HS2 Community Environment Fund logo

Discover Bucks New Galleries Project
Awarded: £74,430

Region: Central

The Buckinghamshire County Museum Trust is a registered charity, located in Aylesbury, Buckinghamshire.

The project has provided five new interactive galleries which tell the story of Buckinghamshire people and landscapes from 200 million years ago through to today. They also feature objects found in the surrounding areas and stories from the diverse local community. Prior to work on the new Discover Bucks Galleries, the previous gallery had become outdated, dilapidated and less relevant to today’s local community. The new galleries include upgraded display cases and environmental controls which means that they can now display a greater range of objects.

Since the opening of the new galleries, around 59,000 visitors have engaged with them. The galleries feature a ‘Bucks People’ section which features stories of social history in Buckinghamshire, including communities of different faiths and beliefs. There are also ‘Bucks Wildlife’ and ‘Bucks Geology’ sections which bring the natural world to visitors. These galleries promote a sense of reminiscence and nostalgia and they run activities with various community groups which provide opportunities for discussions and activities in the galleries. They have also developed a ‘Community Gallery’. This provides a space to invite different groups within the community to come together and design small exhibitions about their groups, what they find important and how the museum’s collections relate to them. 

A space for reflection

Additionally, the galleries provide a space for reflection and learning. The displays have been designed to be as accessible as possible, with content ranging from written materials to video content and visual keys to soundscapes. Groups are regularly invited to visit the galleries, and they provide specialist sessions such as ‘touch tours’ for the visually impaired and signed gallery tours for those with hearing difficulties.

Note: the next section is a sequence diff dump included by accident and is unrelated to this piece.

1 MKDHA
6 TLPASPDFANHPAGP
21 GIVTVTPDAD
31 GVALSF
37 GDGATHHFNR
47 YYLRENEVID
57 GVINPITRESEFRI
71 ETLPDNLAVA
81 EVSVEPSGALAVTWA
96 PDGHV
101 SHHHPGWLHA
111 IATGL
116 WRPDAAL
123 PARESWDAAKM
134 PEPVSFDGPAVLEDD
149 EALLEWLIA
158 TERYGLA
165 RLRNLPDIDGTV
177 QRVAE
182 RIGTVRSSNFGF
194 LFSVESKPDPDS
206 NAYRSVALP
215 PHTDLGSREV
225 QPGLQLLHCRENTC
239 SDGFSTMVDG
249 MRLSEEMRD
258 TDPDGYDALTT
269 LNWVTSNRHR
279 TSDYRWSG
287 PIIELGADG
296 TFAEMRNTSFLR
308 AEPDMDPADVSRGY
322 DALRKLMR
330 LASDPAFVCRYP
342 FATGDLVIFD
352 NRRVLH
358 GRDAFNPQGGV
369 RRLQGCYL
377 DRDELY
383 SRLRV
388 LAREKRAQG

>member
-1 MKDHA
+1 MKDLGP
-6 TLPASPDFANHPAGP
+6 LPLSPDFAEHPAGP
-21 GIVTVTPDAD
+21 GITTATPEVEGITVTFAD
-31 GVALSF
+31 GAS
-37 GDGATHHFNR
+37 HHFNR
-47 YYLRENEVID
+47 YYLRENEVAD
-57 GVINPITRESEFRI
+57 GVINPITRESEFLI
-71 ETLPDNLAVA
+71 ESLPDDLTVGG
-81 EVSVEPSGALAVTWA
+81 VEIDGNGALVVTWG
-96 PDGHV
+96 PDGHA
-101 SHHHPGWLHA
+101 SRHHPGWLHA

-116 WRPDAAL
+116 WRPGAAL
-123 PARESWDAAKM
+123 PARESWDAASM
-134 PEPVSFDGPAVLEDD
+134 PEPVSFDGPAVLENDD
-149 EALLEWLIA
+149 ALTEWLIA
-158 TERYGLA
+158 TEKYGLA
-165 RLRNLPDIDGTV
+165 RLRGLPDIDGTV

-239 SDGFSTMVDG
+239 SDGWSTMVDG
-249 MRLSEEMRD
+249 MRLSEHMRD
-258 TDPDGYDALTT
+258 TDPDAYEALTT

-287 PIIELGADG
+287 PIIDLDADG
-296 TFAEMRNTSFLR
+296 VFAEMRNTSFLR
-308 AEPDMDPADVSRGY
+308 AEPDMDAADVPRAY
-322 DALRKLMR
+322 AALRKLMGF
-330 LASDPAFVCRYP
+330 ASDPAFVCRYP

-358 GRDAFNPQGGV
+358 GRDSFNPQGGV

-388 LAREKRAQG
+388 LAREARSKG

The project has also enabled the museum to work with HS2’s archaeology units to bring archaeological finds from the local area to the community. As a result of this, the museum secured a loan of the Roman Heads found at the Stoke Mandeville Church excavations and put them on display as the first archaeological finds from the HS2 works. As these were well reported and significant finds, the display welcomed in excess of 9,000 visitors.

“The project has helped the community in a number of ways.

“Primarily, the museum has become an integral part of life for much of the community. General public visitors, community groups, schools and stakeholders have all benefitted from new, improved galleries which are more relevant and inclusive to the diverse community.

“New education programmes have been developed based around the new galleries; accessible visits have been developed for those with SEND requirements and disabilities; communities now have their own space to tell their stories; and it has brought the community together in realising the positive outcomes from the HS2 works. Interest in our archaeology has particularly flourished with HS2 excavations and we continue to develop opportunities for volunteering around this aspect and others.”

The Buckinghamshire County Museum Trust